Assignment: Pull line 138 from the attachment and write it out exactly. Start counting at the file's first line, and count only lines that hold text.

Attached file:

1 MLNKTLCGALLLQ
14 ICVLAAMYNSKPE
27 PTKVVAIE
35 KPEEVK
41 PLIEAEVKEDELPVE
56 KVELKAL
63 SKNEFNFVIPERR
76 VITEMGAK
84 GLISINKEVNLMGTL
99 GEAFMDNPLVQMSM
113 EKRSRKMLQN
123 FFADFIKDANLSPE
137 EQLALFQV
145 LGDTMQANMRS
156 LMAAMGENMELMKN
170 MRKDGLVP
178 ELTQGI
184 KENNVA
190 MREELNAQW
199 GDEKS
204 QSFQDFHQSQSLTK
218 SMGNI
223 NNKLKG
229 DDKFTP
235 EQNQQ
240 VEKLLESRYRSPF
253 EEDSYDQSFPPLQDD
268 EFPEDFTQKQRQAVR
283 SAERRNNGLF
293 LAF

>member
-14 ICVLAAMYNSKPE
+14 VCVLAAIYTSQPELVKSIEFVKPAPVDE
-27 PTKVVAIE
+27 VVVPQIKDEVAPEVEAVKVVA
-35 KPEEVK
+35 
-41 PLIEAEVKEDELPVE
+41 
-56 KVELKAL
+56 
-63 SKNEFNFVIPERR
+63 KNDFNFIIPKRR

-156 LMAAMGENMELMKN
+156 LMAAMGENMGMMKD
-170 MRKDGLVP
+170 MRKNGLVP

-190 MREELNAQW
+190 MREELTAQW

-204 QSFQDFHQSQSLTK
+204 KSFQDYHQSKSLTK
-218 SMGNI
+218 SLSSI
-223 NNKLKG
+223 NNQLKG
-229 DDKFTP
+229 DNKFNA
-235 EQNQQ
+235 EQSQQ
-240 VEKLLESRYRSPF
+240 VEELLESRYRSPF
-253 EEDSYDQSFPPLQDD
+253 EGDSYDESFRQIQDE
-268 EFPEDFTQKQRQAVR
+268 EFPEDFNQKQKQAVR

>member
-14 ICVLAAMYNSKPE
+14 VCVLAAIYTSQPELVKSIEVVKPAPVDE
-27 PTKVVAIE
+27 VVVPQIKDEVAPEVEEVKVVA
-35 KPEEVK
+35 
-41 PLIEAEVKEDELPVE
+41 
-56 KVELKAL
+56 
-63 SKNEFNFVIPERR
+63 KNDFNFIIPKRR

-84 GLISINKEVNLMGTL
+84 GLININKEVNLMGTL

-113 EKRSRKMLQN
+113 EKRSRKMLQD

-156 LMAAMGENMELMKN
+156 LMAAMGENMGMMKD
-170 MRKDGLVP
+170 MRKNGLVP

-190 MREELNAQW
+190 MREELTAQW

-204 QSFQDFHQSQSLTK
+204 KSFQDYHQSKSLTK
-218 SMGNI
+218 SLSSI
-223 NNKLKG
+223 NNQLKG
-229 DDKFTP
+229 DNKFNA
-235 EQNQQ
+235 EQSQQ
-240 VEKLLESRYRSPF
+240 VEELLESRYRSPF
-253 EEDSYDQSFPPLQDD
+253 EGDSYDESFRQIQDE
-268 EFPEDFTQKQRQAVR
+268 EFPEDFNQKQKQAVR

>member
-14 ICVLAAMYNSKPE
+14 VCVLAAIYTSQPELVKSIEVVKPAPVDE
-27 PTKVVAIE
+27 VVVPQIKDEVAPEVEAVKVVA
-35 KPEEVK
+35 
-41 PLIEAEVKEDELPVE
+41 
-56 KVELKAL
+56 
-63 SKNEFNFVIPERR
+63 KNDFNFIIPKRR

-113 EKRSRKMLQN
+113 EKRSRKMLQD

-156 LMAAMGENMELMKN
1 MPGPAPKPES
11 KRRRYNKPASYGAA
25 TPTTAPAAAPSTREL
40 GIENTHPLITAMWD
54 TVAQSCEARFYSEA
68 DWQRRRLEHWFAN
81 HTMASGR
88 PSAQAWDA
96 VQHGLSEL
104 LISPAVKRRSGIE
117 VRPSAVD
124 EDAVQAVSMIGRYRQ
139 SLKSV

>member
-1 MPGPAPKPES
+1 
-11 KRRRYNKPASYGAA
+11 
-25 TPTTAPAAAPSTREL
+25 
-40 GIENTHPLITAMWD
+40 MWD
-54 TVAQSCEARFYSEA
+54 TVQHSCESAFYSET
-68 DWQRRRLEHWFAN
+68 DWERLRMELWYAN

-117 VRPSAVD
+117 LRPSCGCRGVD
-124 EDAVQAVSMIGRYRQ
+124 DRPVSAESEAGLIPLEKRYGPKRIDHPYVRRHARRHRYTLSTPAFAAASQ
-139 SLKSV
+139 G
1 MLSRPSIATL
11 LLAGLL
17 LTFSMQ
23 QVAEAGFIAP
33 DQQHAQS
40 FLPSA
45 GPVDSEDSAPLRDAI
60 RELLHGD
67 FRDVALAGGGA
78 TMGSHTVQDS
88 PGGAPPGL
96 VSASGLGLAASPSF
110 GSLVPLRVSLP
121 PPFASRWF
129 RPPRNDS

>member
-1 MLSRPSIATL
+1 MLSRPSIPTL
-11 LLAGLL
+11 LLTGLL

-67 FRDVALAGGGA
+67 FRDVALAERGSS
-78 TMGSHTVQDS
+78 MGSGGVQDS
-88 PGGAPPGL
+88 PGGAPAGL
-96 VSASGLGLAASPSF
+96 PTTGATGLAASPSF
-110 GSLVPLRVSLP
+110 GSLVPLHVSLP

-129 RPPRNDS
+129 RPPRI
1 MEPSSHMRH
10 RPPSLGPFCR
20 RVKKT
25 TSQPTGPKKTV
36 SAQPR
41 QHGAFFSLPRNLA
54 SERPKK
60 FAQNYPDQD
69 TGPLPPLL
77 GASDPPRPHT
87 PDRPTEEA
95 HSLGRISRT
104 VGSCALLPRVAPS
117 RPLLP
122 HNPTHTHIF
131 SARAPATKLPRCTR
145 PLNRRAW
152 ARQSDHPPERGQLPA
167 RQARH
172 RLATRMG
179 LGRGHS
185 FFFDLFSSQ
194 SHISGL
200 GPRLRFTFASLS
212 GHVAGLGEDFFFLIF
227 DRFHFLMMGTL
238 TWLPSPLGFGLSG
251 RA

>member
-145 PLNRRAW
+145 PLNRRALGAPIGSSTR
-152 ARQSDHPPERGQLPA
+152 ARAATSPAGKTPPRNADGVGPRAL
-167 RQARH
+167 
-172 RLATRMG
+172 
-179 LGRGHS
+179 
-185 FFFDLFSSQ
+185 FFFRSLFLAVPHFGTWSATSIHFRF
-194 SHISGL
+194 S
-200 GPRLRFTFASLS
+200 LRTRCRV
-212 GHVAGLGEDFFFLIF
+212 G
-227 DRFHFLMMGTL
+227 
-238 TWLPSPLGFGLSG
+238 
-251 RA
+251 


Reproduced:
+11 